Four months ago, when Lamar Jackson and the Baltimore Ravens failed to secure a long-term extension by the quarterback’s season-opening deadline, the contract distortion field was set. . From then on, every change in momentum would be focused through the prism of trading.
Its hot month of September? Ravens should have given him the bag.
Jackson’s average October start? He should have taken the case off the table.
The end of the playoffs? Both parties must do something.
The story came and went. Up and down. Left and right. And finally, headlong into a scenario that neither side wanted to inject into this dragging contractual stalemate: a knee injury for Jackson that caused a prolonged void (16 training absences, five games missed.. .and it goes on), followed by a steady diet of lingering questions.
The new story? It’s something like: What exactly is happening in Baltimore?
That’s the pressing question as Jackson continues to miss practices, long after initial assessments of his PCL sprain pegged a return somewhere in a mid-to-late December window. We are now approaching mid-January and a first-round playoff game against the Cincinnati Bengals, and the theories have wandered into territory that seemed inevitable given the current contract distortion field.
Did Jackson suffer a setback? Why is his return taking longer than expected? Is it the lack of a long-term contract? And if he doesn’t dress this weekend and the Ravens lose to the Bengals, what does this all mean for the offseason between the two teams?
There are a lot of questions and essentially no answers this week.
Asked about Jackson’s missed practices on Wednesday and if he could eliminate the quarterback against the Bengals, Ravens head coach John Harbaugh told reporters, “I have nothing to add to that. No updates yet.
It’s a statement that could be correctly applied to virtually anything Jackson and the Ravens are dealing with right now, from the quarterback’s injury to his contract status to the impact it will all have on another cycle. of negotiations. And that’s a shame because it’s a scenario that was largely created by both sides. From leaks suggesting Jackson turned down a $250m deal, to Jackson training with fans on social media, to the continued lack of an intermediary agent between player and team – opening the door to the chaos, frustration and lack of consistent information.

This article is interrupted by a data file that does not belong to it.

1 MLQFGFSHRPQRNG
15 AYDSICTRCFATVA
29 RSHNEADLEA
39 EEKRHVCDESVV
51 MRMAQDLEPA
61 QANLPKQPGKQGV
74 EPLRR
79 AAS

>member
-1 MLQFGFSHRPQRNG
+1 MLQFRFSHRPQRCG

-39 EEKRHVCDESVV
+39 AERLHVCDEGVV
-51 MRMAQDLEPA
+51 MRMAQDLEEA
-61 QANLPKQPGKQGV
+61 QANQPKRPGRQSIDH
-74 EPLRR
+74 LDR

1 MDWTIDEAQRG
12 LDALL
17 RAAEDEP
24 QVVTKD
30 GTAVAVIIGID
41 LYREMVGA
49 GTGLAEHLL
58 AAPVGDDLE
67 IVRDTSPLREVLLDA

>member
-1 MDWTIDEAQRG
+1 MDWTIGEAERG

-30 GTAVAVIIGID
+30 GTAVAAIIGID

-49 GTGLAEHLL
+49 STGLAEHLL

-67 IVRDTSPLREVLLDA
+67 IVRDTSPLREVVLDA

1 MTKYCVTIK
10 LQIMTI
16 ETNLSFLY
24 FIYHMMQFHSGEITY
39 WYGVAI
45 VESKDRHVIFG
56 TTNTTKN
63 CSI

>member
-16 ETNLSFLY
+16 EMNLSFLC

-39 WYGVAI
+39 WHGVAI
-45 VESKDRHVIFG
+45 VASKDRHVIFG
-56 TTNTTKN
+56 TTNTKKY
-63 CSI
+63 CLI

It’s a situation that’s starting to feel sloppy on both sides. Probably because he was.
The fallout has led to a pair of questions many across the NFL are asking right now: Were there any complications with Jackson’s PCL sprain, or was it a previously unthinkable “holding” situation where the Baltimore franchise quarterback preserves his health for the next contract negotiation? Only the Ravens and Jackson can answer those questions, but at this point, chances are neither side is entirely credible.
When it all started, it was hard to believe the Ravens would release contract numbers because it would be one of the quickest ways to poison the fan base against their quarterback. On the other hand, it was impossible to believe Jackson would ever hold back on a return to the field – largely because anyone who knows him as a football player will tell you that’s not how he’s built. . Now, everything seems plausible, if only because history has shown us what contract problems look like when they deteriorate. And the longer this one lasts, the worse it looks.
That’s what the failed contract negotiations of the offseason and this uneven season have created. Looking back, you start to feel like you’ll always end up there. After all, nothing about the logic of this showdown has been well defined. Since the beginning of the negotiation, there has been a dearth of information on the precise location where Jackson and the Ravens fell apart.
Early in the offseason, league sources suggested it was an issue with the length of the contract, with Jackson wanting four years on contract and the Ravens wanting at least five. Then came Deshaun Watson’s five-year, $230 million fully guaranteed deal with the Cleveland Browns, and the chasm between the Ravens and Jackson was suddenly described as huge. Now it was no longer a matter of years, but rather a function of getting a deal that guaranteed every dollar.
But even that information came from an unusually nebulous negotiation, largely because there wasn’t the typical structure of team officials playing with an agent behind the scenes. Instead, it’s the Ravens who go out of their way to publicly say all the right things without saying much, and Jackson says almost nothing beyond some social media exchanges that require deciphering. And now it’s all being dealt with by an injury that may or may not last longer than expected.
Somewhere in all of this, linebacker Roquan Smith got a bar setting contract with the Ravens without an agent. It was a negotiation that, on the other side, featured Smith complimenting the way the team and general manager Eric DeCosta handled the process.
All of this shows that this process can work. For some reason, that’s not working for Lamar Jackson and the Ravens. Now, it’s hard to process anything else that’s going on without wondering why, let alone what will happen if Baltimore ends the season without its starting quarterback on the field.